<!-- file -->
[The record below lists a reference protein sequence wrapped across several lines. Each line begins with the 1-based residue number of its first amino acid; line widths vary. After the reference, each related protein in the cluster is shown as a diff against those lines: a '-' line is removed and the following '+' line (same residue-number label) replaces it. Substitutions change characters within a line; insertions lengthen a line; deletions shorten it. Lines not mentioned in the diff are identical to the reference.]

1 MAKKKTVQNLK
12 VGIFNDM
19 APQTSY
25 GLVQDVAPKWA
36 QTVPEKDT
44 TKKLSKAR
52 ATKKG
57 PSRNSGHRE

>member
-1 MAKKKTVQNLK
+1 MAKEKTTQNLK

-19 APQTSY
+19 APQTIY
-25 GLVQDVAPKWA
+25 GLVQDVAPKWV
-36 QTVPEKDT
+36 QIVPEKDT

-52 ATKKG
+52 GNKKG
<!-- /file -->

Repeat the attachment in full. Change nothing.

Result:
[The record below lists a reference protein sequence wrapped across several lines. Each line begins with the 1-based residue number of its first amino acid; line widths vary. After the reference, each related protein in the cluster is shown as a diff against those lines: a '-' line is removed and the following '+' line (same residue-number label) replaces it. Substitutions change characters within a line; insertions lengthen a line; deletions shorten it. Lines not mentioned in the diff are identical to the reference.]

1 MAKKKTVQNLK
12 VGIFNDM
19 APQTSY
25 GLVQDVAPKWA
36 QTVPEKDT
44 TKKLSKAR
52 ATKKG
57 PSRNSGHRE

>member
-1 MAKKKTVQNLK
+1 MAKEKTTQNLK

-19 APQTSY
+19 APQTIY
-25 GLVQDVAPKWA
+25 GLVQDVAPKWV
-36 QTVPEKDT
+36 QIVPEKDT

-52 ATKKG
+52 GNKKG